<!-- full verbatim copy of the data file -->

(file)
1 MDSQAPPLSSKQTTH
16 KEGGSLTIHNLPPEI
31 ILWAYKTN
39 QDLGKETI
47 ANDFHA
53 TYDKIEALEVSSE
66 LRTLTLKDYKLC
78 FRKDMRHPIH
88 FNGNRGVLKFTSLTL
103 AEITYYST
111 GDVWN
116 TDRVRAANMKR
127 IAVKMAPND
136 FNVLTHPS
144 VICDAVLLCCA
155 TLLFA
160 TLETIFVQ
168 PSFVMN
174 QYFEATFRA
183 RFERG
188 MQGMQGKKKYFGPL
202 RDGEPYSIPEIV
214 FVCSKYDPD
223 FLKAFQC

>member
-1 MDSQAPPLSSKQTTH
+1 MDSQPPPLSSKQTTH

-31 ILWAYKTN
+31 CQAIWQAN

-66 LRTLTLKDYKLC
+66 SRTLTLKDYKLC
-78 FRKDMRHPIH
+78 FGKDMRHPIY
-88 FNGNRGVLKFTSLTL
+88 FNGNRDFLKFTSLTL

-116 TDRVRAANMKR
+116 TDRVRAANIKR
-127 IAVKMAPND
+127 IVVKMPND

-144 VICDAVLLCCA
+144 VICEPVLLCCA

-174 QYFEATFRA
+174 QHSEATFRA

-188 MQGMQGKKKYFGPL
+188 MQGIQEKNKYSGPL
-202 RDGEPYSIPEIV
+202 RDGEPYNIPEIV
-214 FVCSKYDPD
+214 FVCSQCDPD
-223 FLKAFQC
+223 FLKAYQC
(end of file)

1 MDSQAPPLSSKQTTH
16 KEGGSLTIHNLPPEI
31 ILWAYKTN
39 QDLGKETI
47 ANDFHA
53 TYDKIEALEVSSE
66 LRTLTLKDYKLC
78 FRKDMRHPIH
88 FNGNRGVLKFTSLTL
103 AEITYYST
111 GDVWN
116 TDRVRAANMKR
127 IAVKMAPND
136 FNVLTHPS
144 VICDAVLLCCA
155 TLLFA
160 TLETIFVQ
168 PSFVMN
174 QYFEATFRA
183 RFERG
188 MQGMQGKKKYFGPL
202 RDGEPYSIPEIV
214 FVCSKYDPD
223 FLKAFQC

>member
-1 MDSQAPPLSSKQTTH
+1 MDSQPPPLSSKQTTH

-31 ILWAYKTN
+31 CQAIWQAN

-66 LRTLTLKDYKLC
+66 SRTLTLKDYKLC
-78 FRKDMRHPIH
+78 FGKDMRHPIY
-88 FNGNRGVLKFTSLTL
+88 FNGNRDFLKFTSLTL

-116 TDRVRAANMKR
+116 TDRVRAANIKR
-127 IAVKMAPND
+127 IVVKMPND

-144 VICDAVLLCCA
+144 VICEPVLLCCA

-174 QYFEATFRA
+174 QHSEATFRA

-188 MQGMQGKKKYFGPL
+188 MQGIQEKNKYSGPL
-202 RDGEPYSIPEIV
+202 RDGEPYNIPEIV
-214 FVCSKYDPD
+214 FVCSQCDPD
-223 FLKAFQC
+223 FLKAYQC